Latest updates

DAting: An Investigation of Romantic Life on Campus

The romantic comedies we are familiar with have the cute first meeting, the first kiss, and, of course, the happy ending.

We can anticipate these moments in cinema because films have forever perpetuated the fairytale.

No matter who the damsel in distress or knight in shining armor is, their stories always seem to end the same: happily.

In the twenty-first century, movies have evolved with the changing culture, and their plots have adapted as well. However, the final chapters of the stories (the happy ending) have remained relatively the same.

No Strings Attached (2011) follows the lives of Emma (Natalie Portman) and Adam (Ashton Kutcher). Emma has neither the time nor the emotional capacity for a relationship, and asks Adam to partake in a strictly sexual relationship, given the rules of no feelings, no fighting, and no snuggling. Yet, as we hope, the friends fall for one another and their story ends happily.

Friends With Benefits (2011) is another, slightly raunchier comedy, following a similar plot. The films stars Mila Kunis and Justin Timberlake and tells the story of two friends who begin as strictly sexual buddies but end up in love.

What do movies like these teach us? They send the message that entirely physical relationships and “friends with benefits” are healthy ways to start relationships.

For teens nowadays, it’s important to consider what a truly healthy relationship consists of. Health teacher Kristin Loftus reminds us, “The key to any relationship is honesty. If someone is looking to just hook up, they need to be honest about it. Likewise if someone is looking for a more lasting relationship.”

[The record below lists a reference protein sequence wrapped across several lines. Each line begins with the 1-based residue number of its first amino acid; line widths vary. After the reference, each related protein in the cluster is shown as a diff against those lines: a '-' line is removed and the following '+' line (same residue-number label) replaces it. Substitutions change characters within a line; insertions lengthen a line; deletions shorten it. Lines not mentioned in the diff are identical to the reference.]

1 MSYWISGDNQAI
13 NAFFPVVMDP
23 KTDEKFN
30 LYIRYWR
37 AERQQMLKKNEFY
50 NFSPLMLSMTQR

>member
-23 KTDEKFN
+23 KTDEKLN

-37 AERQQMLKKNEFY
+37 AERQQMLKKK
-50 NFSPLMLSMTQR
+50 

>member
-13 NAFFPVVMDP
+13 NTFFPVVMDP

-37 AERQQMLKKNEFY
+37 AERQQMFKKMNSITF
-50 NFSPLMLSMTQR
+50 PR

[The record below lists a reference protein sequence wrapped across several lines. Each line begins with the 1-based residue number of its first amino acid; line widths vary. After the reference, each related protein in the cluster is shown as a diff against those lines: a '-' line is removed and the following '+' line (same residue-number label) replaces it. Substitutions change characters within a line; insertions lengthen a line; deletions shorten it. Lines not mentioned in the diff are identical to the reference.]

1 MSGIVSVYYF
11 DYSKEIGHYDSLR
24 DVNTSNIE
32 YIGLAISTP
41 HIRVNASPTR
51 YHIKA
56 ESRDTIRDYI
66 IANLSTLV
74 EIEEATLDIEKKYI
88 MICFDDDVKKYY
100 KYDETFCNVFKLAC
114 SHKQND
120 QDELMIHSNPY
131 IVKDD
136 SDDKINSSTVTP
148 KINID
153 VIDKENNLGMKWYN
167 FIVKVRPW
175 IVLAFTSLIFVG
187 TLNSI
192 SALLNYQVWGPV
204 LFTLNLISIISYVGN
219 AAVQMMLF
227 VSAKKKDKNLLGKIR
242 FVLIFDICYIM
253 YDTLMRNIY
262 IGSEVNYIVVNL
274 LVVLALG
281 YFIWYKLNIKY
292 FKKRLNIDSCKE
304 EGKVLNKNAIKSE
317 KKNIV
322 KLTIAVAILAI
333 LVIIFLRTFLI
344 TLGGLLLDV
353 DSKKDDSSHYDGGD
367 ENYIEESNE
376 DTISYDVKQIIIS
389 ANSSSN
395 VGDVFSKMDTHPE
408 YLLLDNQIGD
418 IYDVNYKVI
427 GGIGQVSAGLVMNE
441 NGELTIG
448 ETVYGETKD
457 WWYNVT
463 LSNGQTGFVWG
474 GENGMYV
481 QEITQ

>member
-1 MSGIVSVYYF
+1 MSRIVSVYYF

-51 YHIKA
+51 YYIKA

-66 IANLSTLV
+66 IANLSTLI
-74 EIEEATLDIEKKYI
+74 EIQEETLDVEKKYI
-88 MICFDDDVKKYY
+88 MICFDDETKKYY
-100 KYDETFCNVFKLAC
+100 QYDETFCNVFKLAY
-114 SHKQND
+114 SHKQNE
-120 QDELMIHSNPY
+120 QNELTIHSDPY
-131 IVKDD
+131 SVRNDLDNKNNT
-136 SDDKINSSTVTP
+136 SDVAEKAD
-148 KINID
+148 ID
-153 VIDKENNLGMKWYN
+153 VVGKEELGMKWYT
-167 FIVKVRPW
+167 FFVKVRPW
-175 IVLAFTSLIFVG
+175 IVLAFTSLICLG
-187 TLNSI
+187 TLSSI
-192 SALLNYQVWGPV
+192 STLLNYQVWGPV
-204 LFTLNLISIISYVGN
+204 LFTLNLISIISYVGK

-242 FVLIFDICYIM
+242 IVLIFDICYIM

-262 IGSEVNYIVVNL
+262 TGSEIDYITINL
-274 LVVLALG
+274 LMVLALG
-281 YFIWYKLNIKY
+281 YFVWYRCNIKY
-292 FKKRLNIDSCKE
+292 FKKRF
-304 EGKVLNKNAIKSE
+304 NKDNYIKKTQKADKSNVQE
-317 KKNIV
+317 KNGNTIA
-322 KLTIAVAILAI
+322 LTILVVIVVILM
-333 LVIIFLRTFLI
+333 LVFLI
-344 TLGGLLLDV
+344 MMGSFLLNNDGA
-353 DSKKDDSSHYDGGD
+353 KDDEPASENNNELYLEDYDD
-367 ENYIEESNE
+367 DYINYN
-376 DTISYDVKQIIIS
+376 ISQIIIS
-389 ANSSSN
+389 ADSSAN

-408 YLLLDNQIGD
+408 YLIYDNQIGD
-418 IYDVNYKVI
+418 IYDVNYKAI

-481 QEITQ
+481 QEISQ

Sarah Sutphin ’13 commented on the dating culture at Deerfield: “Students are extremely busy, which makes it difficult to develop and maintain a true, healthy relationship. Many of them find ‘friends with benefits’ an alternative to the commitment of a boyfriend-girlfriend relationship.” Supthin concluded, “It’s understandable, but a little disappointing in my opinion.”

Angie Cabral ’15 pointed out the dangers of an open relationship, saying, “I wouldn’t personally choose ‘friends with benefits’ because I think no matter what, when you’re doing something like that with someone, you’re bound to develop feelings for them. If those feelings aren’t mutual, you could get hurt.”

These reservations about hook ups aren’t limited to the female gender, and Ms. Loftus reminds us that often, when beginning a relationship, the expectations of the boy are as high as the expectations of the girl.

“It’s high school mentality to just want to hook up and believe that it will lead to happy ending, but people end up getting hurt. It has to benefit both people,” said Daniel Rivera ’13.